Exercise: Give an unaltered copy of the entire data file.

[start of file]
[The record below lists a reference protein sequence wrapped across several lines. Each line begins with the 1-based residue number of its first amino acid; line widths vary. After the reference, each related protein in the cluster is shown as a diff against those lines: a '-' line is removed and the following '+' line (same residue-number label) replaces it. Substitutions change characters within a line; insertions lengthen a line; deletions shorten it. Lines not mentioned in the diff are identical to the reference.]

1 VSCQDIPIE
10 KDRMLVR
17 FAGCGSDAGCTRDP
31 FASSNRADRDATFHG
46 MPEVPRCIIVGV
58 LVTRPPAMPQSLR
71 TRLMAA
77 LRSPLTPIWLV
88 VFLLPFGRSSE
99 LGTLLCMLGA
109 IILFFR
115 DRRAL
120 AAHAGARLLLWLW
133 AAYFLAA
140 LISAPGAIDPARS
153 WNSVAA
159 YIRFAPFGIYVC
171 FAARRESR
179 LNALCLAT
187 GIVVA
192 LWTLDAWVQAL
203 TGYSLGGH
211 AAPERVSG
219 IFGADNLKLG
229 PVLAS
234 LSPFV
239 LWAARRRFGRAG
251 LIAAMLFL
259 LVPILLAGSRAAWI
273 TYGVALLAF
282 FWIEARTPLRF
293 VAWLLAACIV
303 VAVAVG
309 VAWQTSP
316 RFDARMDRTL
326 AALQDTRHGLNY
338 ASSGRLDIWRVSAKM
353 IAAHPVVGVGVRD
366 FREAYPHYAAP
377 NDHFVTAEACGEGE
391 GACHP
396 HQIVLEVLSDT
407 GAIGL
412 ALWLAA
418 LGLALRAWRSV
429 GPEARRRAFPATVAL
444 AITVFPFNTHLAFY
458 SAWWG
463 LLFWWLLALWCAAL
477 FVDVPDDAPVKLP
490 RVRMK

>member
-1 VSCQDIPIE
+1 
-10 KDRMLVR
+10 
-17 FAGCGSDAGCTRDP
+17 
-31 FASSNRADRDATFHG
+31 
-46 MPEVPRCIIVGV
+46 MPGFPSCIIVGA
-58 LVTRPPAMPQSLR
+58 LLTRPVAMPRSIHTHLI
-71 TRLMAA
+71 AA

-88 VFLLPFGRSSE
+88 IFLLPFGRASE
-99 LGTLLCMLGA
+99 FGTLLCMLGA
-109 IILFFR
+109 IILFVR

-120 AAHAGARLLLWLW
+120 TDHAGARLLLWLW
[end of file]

[The record below lists a reference protein sequence wrapped across several lines. Each line begins with the 1-based residue number of its first amino acid; line widths vary. After the reference, each related protein in the cluster is shown as a diff against those lines: a '-' line is removed and the following '+' line (same residue-number label) replaces it. Substitutions change characters within a line; insertions lengthen a line; deletions shorten it. Lines not mentioned in the diff are identical to the reference.]

1 VSCQDIPIE
10 KDRMLVR
17 FAGCGSDAGCTRDP
31 FASSNRADRDATFHG
46 MPEVPRCIIVGV
58 LVTRPPAMPQSLR
71 TRLMAA
77 LRSPLTPIWLV
88 VFLLPFGRSSE
99 LGTLLCMLGA
109 IILFFR
115 DRRAL
120 AAHAGARLLLWLW
133 AAYFLAA
140 LISAPGAIDPARS
153 WNSVAA
159 YIRFAPFGIYVC
171 FAARRESR
179 LNALCLAT
187 GIVVA
192 LWTLDAWVQAL
203 TGYSLGGH
211 AAPERVSG
219 IFGADNLKLG
229 PVLAS
234 LSPFV
239 LWAARRRFGRAG
251 LIAAMLFL
259 LVPILLAGSRAAWI
273 TYGVALLAF
282 FWIEARTPLRF
293 VAWLLAACIV
303 VAVAVG
309 VAWQTSP
316 RFDARMDRTL
326 AALQDTRHGLNY
338 ASSGRLDIWRVSAKM
353 IAAHPVVGVGVRD
366 FREAYPHYAAP
377 NDHFVTAEACGEGE
391 GACHP
396 HQIVLEVLSDT
407 GAIGL
412 ALWLAA
418 LGLALRAWRSV
429 GPEARRRAFPATVAL
444 AITVFPFNTHLAFY
458 SAWWG
463 LLFWWLLALWCAAL
477 FVDVPDDAPVKLP
490 RVRMK

>member
-1 VSCQDIPIE
+1 
-10 KDRMLVR
+10 
-17 FAGCGSDAGCTRDP
+17 
-31 FASSNRADRDATFHG
+31 
-46 MPEVPRCIIVGV
+46 MPGFPSCIIVGA
-58 LVTRPPAMPQSLR
+58 LLTRPVAMPRSIHTHLI
-71 TRLMAA
+71 AA

-88 VFLLPFGRSSE
+88 IFLLPFGRASE
-99 LGTLLCMLGA
+99 FGTLLCMLGA
-109 IILFFR
+109 IILFVR

-120 AAHAGARLLLWLW
+120 TDHAGARLLLWLW